Currency Act

1764 — American Revolution

The Currency Act was an attempt by Parliament to assume control of the colonial currency system. It added to the growing list of grievances in the colonies, which eventually led to the Revolutionary War.

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Summary of the Currency Act

Colonial America suffered from a lack of hard money due to the mercantile system. Under that economic, system colonies exported relatively cheap raw materials and imported relatively expensive manufactured goods. The system was good for merchants in the mother country, but bad for the colonies because it resulted in more money leaving the colonies than coming in.

Some colonies relieved their currency problems by issuing paper money backed by anticipated tax collections or land mortgages. Paper money was popular among the working class and farmers because it put more money into circulation and stimulated the economy. Paper money was unpopular with British merchants because its value fluctuated – often downward. At the urging of those merchants, on April 19, 1764, the British Parliament passed the Currency Act. That act prohibited the colonies from printing any new paper money and stated that the paper money already in circulation was to be retired according to a prescribed timetable.

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The Currency Act greatly burdened the colonial economy, which already suffered from a shortage of hard money. It proved to be one of a continually growing list of grievances in the colonies, which eventually led to the Revolutionary War.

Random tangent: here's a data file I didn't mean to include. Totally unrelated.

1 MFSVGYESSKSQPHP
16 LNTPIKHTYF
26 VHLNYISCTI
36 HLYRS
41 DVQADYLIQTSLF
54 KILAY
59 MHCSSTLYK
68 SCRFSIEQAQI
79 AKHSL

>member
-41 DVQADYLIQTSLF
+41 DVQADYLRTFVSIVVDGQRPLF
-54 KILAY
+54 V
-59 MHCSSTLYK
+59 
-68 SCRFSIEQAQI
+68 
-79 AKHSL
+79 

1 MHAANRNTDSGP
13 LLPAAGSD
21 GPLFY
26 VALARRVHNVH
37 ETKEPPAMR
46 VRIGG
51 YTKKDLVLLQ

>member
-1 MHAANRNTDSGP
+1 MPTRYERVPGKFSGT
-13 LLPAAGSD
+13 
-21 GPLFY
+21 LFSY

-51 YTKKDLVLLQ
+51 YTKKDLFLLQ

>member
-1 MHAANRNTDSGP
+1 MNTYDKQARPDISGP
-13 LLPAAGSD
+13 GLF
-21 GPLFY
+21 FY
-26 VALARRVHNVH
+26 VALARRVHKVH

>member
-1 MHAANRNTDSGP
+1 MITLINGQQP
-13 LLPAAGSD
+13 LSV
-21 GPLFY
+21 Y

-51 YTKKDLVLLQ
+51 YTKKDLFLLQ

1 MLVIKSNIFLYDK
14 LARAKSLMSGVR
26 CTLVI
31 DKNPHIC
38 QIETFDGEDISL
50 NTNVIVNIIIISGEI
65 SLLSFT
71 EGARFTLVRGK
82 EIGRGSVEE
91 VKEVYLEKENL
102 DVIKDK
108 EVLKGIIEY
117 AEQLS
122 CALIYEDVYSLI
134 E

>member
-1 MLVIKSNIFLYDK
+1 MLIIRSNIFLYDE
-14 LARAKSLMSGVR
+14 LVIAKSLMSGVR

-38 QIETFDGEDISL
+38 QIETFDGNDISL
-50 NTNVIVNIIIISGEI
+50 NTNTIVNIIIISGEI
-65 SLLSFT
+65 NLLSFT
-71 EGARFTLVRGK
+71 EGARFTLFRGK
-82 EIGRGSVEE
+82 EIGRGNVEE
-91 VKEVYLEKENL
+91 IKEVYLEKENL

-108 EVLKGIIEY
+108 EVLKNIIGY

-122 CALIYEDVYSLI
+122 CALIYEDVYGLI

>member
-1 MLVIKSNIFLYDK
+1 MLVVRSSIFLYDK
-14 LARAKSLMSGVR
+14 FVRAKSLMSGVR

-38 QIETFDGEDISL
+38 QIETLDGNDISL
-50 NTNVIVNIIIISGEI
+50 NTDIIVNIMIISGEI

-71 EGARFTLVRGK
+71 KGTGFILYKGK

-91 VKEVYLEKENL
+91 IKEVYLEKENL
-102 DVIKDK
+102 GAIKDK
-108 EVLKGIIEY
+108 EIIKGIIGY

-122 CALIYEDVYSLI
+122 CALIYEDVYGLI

Currency Act — Quick Facts

Key facts and important details about the Currency Act of 1764 for kids doing research and students studying for the AP U.S. History (APUSH) exam.

  • Colonial America suffered from a lack of hard money due to the mercantile system, under which colonies exported relatively cheap raw materials and imported relatively expensive manufactured goods.
  • Some colonies relieved their lack of currency problems by issuing paper money backed by anticipated tax collections or land mortgages.
  • Paper money was popular among the working class and farmers because it put more money into circulation.
  • Paper money was unpopular with British merchants because its value fluctuated – often downward.
  • On April 19, 1764, the British Parliament enacted the Currency Act.
  • The Currency Act was an attempt by Parliament to assume control of the colonial currency system.
  • The Currency Act prohibited the colonies from printing any new paper money and stated that the paper money already in circulation was to be retired according to a prescribed timetable.
  • The Currency Act greatly burdened the colonial economy, which already suffered from a shortage of hard money.
  • The Currency Act was not repealed before the American Revolution.
  • The Currency Act was one of a continually growing list of grievances in the colonies, which eventually led to the Revolutionary War.
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Citation Information

The following information is provided for citations.

  • Article Title Currency Act
  • Coverage 1764
  • Author
  • Keywords Currency Act, American Revolution
  • Website Name American History Central
  • Access Date October 4, 2022
  • Publisher R.Squared Communications, LLC
  • Original Published Date
  • Date of Last Update May 5, 2022

Currency Act is Part of the Following on AHC

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